“Individuals, ranging from the president to government officials, traditional rulers and ordinary citizens, exhibit xenophobic attitudes, express xenophobic statements, make xenophobic policies and embark on xenophobic attacks,” he added.
Dealing with the same question in Africa: the Altered States, Ordinary Miracles, Dowden cited the country’s education system as being chiefly responsible for the widespread xenophobia in South Africa.
Speaking specifically on the xenophobic attack of 2008, he observed that: “The problem lies deeper than racial redistribution. South Africa’s education system is not producing sufficient numbers of skilled people, especially black skilled people. Other Africans–Zimbabweans, Mozambicans, and Nigerians–were getting paid better paid, skilled jobs, as well as taking low paid ones. Frustration among the uneducated and unemployed grew. The anger was not dire targeted at whites but against fellow Africans.”
Ever since the observation was made, the same indicators identified to be feeding the crisis are still there.
Claimed 309 lives
This perhaps accounts for the increasing perennial nature of the attacks which Xenowatch, said have claimed 309 lives between 1994 and 2018.
A report by the platform that monitors xenophobic threats and violence across South Africa, seen by Sunday Vanguard, said 529 xenophobic incidents resulted in those number of deaths.
The breakdown said 901 physical assaults took place, while 2,193 shops were looted leaving 100,000 displaced.
The piece said xenophobic violence is increasingly spreading across South Africa’s nine provinces but listed Gauteng, Western Cape and KwaZulu Natal provinces as the most affected.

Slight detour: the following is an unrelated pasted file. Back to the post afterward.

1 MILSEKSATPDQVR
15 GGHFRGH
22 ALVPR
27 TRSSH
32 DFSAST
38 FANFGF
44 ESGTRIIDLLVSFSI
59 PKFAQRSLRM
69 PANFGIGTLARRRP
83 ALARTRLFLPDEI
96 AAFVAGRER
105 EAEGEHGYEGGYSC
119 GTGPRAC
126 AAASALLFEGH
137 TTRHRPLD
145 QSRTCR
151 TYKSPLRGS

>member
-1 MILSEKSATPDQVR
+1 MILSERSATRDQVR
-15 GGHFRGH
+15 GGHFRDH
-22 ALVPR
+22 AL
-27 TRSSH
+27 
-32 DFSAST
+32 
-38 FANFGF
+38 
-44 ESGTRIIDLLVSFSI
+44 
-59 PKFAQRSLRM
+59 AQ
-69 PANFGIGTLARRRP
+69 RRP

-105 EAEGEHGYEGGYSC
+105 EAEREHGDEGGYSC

The figures from the latest anti-immigrants attacks have already increased the statistics, amid fears of more incidents.
At the moment the cost of the crisis which was said to have begun following a false report that a Nigerian killed a South African driver is being counted by survivors.
South Africa’s President Cyril Ramaphosa, last Thursday, said 10 people were killed, adding that two were foreigners.
However, the President of Nigerian Citizens Association in South Africa, NICASA, Mr Ben Okoli, told Sunday Vanguard that the Nigerian community is currently ascertaining the quantum of loss.
Okoli’s account of the incident and conversations with the Special Adviser on Media and Publicity to the President, Mr Femi Adesina and a former diplomat, Olusegun Akinsanya shed light on various dimensions of the crisis.
Below is the timeline of xenophobic attacks since 1994, obtained from South African History Online, SAHO.
1994 to 1995
In December 1994 and January 1995, armed youth gangs in Alexandra Township outside of Johannesburg, Gauteng Province, destroyed the homes and property of suspected undocumented migrants and marched the individuals down to the local police station where they demanded that the foreigners be forcibly and immediately removed.
In September 1998, two Senegalese and a Mozambican were thrown from a moving train in Johannesburg by a group of individuals returning from a rally organised by a group blaming foreigners for the levels of unemployment, crime, and even the spread of AIDS.
In August 2000, seven xenophobic killings were reported in the Cape Flats District of Cape Town. Seven foreigners from different African countries were killed on the Cape Flats. Amongst those who were attacked by local South Africans were two Nigerians, one Kenyan, and two Angolans.